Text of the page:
10 March 2015
Time to act on climate change
Photo credit: Maya Williams
The party pledges ahead of the election in May are flooding in, including promises to tackle climate change. People are using this opportunity to make themselves heard on the global issue.
On 7 March, thousands joined a Time to Act demonstration in London to apply political pressure and state that the time for words and promises is over, and that now is the time for action.
Protestors were calling for investment in renewable energy, savings in energy and the cutting of emissions.
Christian environment charity Operation Noah hosted an ecumenical climate service before the national climate march at St Mary le Strand Church, which hosted over 200 people.
Ruth Jarman of Operation Noah said: "2015 is a big year for the climate. The climate talks in Paris this December are crucial if we're going to protect all that we love. And the election in May needs to be informed by science and justice, not fear and greed."
Alliance member Tearfund continues to push forward the climate campaign and remains committed to working with local churches helping poor communities to adapt to the impacts of climate change, while speaking out to world leaders to reduce global emissions levels and explore innovative means of sourcing the money needed to help communities to adapt.
Paul Cook, Tearfund's advocacy director said: "The Church needs to speak out and pray for governments to act, remind people there's more to life than the amount of stuff we own, serve people feeling the impact of climate change, and take care of the world God made.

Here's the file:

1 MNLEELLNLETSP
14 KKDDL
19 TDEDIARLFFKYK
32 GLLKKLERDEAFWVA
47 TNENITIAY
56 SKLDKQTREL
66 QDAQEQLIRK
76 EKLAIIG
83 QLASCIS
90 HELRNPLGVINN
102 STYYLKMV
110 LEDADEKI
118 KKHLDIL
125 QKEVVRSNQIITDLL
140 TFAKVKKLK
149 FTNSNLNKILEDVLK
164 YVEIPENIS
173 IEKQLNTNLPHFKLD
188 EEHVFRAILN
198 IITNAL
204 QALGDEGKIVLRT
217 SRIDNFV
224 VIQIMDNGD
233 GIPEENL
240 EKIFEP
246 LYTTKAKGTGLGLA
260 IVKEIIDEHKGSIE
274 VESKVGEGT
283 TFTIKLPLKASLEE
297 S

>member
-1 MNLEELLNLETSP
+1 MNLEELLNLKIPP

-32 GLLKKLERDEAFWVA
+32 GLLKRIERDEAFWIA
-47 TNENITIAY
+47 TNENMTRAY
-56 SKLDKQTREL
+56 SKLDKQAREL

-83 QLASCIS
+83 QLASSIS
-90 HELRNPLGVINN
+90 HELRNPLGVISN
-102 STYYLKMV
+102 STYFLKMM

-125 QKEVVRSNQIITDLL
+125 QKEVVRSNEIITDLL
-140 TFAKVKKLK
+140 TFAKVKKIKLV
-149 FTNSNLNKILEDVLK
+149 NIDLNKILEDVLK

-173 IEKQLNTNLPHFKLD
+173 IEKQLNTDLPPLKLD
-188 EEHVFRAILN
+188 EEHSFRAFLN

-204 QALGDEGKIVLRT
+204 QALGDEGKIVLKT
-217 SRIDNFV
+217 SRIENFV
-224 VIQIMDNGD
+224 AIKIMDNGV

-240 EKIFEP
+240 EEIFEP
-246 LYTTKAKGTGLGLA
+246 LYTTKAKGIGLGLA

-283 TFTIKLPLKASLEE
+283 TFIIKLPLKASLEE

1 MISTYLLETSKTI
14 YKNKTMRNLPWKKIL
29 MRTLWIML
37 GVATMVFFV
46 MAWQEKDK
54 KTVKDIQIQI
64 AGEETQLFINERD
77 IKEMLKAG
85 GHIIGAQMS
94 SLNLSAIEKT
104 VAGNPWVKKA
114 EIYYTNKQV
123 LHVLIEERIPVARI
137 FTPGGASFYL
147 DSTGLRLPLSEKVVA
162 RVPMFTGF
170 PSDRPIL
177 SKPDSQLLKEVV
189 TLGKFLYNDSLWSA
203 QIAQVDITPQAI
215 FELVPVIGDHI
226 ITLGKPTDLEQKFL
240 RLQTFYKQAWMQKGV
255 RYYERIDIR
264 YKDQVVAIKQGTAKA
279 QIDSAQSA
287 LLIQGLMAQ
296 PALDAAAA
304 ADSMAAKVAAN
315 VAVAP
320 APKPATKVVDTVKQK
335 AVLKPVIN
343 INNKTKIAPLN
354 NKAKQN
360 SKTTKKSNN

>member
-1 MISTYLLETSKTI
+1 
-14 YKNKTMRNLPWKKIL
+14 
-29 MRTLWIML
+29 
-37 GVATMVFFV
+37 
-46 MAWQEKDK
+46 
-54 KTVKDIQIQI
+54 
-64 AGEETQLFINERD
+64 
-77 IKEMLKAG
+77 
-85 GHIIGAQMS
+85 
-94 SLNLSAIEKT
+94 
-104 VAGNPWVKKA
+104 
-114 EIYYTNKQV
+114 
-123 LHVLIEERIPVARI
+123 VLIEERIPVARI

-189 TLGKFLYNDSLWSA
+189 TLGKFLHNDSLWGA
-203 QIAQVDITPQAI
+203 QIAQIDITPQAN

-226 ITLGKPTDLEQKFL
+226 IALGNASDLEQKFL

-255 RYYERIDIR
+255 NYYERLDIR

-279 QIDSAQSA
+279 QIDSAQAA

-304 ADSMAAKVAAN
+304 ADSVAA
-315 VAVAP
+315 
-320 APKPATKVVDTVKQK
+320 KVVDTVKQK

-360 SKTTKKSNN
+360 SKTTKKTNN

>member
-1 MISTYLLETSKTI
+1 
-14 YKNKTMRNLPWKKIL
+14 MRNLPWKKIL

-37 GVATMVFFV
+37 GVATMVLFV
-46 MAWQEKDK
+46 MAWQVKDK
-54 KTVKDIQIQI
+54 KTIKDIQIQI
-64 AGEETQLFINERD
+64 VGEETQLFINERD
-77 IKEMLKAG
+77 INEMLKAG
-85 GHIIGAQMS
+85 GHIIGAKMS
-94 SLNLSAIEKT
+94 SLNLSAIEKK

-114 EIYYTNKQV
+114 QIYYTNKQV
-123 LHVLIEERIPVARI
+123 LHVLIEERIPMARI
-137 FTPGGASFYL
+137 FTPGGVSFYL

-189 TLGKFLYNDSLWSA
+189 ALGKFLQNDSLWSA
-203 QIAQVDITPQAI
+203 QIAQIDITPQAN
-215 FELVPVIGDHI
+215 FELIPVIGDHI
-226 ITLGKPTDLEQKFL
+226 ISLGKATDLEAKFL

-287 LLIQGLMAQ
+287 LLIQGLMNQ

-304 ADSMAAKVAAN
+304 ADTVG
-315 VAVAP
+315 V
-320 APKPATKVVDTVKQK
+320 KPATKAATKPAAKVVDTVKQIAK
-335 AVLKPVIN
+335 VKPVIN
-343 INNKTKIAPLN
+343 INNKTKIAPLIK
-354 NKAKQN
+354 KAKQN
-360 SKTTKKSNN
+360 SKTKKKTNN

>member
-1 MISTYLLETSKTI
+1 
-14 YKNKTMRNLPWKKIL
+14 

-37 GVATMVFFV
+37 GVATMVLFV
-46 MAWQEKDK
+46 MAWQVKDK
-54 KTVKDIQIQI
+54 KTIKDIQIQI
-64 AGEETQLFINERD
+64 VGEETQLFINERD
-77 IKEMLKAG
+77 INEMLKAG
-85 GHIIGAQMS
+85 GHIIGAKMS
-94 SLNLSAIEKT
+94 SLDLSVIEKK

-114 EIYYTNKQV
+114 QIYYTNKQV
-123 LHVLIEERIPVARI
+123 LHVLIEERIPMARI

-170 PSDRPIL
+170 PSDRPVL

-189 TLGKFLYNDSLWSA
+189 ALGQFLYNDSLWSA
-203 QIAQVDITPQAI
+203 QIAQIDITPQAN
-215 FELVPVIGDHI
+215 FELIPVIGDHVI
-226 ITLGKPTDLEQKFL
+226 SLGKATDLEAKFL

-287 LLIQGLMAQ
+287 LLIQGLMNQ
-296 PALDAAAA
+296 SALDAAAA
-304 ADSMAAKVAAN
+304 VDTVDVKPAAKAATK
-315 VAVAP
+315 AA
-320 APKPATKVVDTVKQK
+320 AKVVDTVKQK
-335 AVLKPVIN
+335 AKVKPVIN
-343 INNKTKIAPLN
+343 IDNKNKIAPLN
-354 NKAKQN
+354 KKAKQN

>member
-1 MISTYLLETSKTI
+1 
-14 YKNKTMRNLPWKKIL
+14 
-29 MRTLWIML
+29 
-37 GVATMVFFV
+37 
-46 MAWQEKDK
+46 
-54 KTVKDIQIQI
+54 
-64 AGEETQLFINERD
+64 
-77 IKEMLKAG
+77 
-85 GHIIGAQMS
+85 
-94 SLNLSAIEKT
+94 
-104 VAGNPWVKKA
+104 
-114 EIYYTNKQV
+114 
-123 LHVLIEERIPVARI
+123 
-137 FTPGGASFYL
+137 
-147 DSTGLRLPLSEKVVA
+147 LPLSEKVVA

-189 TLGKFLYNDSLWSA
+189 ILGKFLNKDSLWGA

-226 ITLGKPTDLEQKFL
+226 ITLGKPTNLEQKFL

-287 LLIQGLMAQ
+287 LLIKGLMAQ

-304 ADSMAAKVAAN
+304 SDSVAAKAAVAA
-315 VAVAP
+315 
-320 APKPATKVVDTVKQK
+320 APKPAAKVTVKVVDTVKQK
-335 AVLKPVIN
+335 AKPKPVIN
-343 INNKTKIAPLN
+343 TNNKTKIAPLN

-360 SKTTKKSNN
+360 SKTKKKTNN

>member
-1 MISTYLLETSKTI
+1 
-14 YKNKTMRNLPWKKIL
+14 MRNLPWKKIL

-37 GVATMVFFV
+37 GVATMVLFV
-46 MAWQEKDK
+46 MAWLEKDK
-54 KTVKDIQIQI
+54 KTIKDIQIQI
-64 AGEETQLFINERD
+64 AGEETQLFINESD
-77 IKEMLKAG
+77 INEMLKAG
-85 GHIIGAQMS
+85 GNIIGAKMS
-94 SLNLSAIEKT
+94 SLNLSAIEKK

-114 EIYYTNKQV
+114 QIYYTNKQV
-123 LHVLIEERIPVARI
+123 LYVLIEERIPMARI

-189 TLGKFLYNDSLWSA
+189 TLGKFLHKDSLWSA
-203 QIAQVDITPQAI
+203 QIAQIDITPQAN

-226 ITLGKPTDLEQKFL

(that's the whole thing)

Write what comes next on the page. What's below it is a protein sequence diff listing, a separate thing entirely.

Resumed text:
"From our long experience of serving people in some of the world's poorest countries, we know that vulnerable people are already feeling the effects of a changing climate. It's only going to get worse unless we can, all of us, reduce our impact on our planet.
"We believe that all the development progress we have made to this point - including halving poverty since 1990 - will be for nothing unless we switch to a just and sustainable economy that drives down poverty without wrecking the planet.
"David Cameron must encourage the other world leaders to join with him in setting ambitions high and laying the foundations for a fair, ambitious and legally binding global climate deal in 2015."
St Paul's Institute and the Diocese of London are hosting a public event on climate change at St Paul's Cathedral on 23 April to explore the behavioural and organisational changes needed to mitigate climate change.
Topics will look at the role local communities might play, and how can each of us contribute and how to build the political will needed to instigate effective change.
The speakers include the Bishop of Salisbury and Baroness Worthington and afterwards organisations, artists and campaigners come together to showcase a range of cultural expressions and responses to climate change.